March 2019:

## MEL How-To #105 | ||||||

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## How do I align an object to a curve (without using a constraint)?## Orthogonal Basis Vectors(Wait! Don't run away frightened at the prospect of calculus derivatives The key to aligning an object to a curve is generating the orthogonal axes to which the object will be aligned. That's not as nearly as difficult as it sounds. One of the wonderful properties of matrix mathematics is that the rows of a 3x3 rotation matrix are in fact the orthogonal basis vectors for the space described by the matrix. In this How-To we apply this in reverse - calculating the basis vectors and then using them to populate a rotation matrix. (This would be a good opportunity to the plug the matrixPlayground MEL script.) ## TangentThe first axis of interest is the
Hmm.. perhaps an illustration would be better. The tangent for a curve is easily queried with the "pointOnCurve" command: float $tangent[3] = `pointOnCurve -ch off -parameter 0.0 -tangent curve1`; // Result: 3.359381 1.5 -11.471752 // ## NormalThe other two vectors are the The normal can also be queried with the "pointOnCurve" command: float $normal[3] = `pointOnCurve -ch off -parameter 0.0 -normal curve1`; // Result: -1.706138 48.378846 5.826198 // Maya also promises a "normalized" query for this vector (that is, returned as a unit vector). However, this is unfortunately not always the case. float $normal[3] = `pointOnCurve -ch off -parameter 0.0 -normalizedNormal curve1`; // Result: -0.000349918 0.00992218 0.00119492 // Do not rely on Maya's normalized result - always normalize them yourself. ## BinormalThe vector $tan = `pointOnCurve -ch off -parameter 0.0 -tangent curve1`; // Result: <<3.359381, 1.5, -11.471752>> // vector $norm = `pointOnCurve -ch off -parameter 0.0 -normal curve1`; // Result: <<-1.706138, 48.378846, 5.826198>> // // Normalize the vectors queried from "pointOnCurve". // $tan = `unit $tan`; // Result: <<0.27885, 0.12451, -0.952229>> // $norm = `unit $norm`; // Result: <<-0.0349918, 0.992218, 0.119492>> // // Calculate the binormal. // vector $bi = `cross $tan $norm`; // Result: <<0.959697, 0.0, 0.281037>> // ## Five Easy StepsWith the math in hand, let's put it to use. In five easy steps, this is how we'll perform the alignment: - Query the position of the parameter point along the curve.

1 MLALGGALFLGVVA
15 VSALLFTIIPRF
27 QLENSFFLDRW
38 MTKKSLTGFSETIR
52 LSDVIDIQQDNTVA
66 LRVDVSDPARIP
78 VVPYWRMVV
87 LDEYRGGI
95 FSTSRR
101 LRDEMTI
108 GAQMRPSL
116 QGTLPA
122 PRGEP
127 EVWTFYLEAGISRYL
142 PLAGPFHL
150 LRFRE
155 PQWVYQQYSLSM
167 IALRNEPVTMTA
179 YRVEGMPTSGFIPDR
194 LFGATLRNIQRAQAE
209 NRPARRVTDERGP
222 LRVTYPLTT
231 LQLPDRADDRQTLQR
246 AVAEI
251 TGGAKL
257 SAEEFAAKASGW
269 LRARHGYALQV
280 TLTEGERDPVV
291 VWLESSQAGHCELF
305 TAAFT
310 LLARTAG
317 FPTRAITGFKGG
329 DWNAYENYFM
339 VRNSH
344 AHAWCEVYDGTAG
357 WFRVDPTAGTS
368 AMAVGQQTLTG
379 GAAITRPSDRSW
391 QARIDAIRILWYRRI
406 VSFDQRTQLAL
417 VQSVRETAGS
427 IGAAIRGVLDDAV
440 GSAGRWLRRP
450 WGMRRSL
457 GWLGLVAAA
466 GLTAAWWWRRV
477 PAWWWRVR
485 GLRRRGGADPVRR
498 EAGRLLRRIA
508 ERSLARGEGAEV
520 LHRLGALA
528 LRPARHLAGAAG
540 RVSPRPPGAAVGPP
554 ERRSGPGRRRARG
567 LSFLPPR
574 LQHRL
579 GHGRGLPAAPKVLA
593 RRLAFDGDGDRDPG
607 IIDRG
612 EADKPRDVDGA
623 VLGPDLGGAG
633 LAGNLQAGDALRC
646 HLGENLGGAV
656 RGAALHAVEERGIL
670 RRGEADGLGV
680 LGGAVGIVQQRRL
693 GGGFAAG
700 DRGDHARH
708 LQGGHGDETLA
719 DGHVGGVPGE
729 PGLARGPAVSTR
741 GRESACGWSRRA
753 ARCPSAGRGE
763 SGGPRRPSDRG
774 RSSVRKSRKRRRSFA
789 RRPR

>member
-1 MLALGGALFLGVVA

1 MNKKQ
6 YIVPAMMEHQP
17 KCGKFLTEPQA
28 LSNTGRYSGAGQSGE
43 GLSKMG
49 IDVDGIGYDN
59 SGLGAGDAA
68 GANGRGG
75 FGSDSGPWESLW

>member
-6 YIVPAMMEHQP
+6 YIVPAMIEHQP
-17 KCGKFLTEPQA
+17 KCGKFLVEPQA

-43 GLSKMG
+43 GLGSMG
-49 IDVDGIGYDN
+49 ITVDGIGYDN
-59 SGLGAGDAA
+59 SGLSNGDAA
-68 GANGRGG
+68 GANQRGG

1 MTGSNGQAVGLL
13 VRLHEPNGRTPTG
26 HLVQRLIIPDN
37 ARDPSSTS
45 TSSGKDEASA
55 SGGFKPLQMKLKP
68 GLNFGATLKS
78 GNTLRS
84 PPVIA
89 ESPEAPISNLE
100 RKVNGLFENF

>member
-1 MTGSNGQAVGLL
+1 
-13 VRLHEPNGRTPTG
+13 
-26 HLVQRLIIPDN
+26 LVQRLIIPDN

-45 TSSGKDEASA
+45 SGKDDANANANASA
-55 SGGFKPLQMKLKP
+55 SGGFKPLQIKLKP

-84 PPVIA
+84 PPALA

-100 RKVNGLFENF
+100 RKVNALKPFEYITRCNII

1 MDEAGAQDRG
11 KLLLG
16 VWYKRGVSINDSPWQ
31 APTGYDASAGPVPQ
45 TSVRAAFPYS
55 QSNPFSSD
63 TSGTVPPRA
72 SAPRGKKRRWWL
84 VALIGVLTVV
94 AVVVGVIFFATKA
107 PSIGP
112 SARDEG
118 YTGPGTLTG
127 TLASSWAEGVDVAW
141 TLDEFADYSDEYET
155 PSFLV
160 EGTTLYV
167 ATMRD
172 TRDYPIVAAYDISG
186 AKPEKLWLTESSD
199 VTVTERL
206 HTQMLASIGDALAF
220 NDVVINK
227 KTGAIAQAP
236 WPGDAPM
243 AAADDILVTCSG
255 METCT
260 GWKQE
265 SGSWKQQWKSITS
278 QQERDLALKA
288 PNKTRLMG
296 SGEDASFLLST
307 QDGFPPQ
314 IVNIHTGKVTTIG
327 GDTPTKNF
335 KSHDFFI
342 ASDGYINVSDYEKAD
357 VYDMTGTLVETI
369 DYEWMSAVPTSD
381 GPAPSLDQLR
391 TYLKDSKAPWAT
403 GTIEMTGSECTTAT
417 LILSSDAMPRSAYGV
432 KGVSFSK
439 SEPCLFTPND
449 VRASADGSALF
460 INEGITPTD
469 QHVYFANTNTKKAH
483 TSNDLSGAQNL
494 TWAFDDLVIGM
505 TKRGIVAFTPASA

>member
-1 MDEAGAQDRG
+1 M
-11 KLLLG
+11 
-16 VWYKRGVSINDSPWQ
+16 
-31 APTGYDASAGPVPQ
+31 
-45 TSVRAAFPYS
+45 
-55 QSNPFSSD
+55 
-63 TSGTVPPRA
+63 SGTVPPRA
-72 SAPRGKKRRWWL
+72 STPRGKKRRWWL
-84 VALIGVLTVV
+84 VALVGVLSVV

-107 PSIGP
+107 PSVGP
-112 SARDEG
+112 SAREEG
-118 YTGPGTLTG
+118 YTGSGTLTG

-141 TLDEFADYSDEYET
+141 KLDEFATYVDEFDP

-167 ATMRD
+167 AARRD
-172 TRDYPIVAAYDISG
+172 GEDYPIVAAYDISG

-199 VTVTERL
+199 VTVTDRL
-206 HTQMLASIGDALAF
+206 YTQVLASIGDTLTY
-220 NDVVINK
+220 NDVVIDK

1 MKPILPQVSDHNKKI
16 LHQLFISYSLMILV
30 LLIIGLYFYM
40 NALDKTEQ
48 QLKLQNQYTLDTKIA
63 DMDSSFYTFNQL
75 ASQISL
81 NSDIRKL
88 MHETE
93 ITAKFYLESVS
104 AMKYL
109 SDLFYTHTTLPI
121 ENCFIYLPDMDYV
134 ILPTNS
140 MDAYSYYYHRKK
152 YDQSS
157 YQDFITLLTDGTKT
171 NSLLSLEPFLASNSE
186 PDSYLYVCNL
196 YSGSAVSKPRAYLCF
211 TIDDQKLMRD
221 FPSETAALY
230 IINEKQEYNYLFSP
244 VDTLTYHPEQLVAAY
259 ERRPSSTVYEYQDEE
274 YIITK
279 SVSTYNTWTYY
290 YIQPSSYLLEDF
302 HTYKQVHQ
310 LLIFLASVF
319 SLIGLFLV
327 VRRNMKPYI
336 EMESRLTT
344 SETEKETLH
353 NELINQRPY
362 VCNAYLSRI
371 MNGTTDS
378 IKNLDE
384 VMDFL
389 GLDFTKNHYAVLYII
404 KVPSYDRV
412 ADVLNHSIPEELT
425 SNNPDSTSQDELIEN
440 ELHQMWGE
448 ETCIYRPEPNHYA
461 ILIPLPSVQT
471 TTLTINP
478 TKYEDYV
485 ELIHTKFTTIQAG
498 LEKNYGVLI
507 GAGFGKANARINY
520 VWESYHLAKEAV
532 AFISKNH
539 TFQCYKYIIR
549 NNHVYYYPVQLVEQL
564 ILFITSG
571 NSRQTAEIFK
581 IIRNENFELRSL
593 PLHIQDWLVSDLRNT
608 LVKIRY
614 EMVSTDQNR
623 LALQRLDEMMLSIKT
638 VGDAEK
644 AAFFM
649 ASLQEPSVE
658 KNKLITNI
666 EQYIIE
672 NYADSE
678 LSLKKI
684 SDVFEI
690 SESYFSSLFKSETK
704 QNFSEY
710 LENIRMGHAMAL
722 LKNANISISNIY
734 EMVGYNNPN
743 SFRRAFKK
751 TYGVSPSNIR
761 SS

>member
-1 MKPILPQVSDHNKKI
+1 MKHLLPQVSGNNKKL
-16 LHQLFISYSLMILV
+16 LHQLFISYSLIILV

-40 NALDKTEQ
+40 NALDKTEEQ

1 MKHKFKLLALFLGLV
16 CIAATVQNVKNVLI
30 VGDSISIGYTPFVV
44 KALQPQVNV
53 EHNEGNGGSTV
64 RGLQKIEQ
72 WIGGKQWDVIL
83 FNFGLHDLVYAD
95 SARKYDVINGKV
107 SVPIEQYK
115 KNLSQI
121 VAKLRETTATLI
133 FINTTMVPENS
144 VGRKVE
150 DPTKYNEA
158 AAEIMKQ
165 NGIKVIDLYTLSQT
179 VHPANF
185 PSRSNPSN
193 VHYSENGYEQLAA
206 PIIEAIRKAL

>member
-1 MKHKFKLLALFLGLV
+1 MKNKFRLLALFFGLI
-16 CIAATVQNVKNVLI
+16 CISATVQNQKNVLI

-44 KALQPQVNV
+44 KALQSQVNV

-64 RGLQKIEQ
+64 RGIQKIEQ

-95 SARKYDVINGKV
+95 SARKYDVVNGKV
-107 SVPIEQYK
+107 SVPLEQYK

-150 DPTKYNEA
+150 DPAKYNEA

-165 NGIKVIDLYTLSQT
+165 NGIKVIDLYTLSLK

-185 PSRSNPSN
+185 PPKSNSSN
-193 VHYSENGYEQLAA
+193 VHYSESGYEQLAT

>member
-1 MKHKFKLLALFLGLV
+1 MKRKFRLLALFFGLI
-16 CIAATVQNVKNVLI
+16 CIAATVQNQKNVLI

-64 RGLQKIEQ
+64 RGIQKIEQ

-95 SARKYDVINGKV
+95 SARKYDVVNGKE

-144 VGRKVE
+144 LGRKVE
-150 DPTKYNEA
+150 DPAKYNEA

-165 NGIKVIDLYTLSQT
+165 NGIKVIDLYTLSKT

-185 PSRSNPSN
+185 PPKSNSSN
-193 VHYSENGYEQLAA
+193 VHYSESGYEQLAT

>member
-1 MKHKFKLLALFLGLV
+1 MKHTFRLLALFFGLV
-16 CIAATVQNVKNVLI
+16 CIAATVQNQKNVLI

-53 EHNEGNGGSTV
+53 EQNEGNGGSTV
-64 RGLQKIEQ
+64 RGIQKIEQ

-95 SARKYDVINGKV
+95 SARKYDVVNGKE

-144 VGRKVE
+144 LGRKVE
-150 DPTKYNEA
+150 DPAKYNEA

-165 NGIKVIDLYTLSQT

- Query the tangent and normal for the parameter point.
- Calculate the orthogonal binormal to the tangent and normal.
- Assemble these into a transformation matrix.
- Assign this matrix to the object.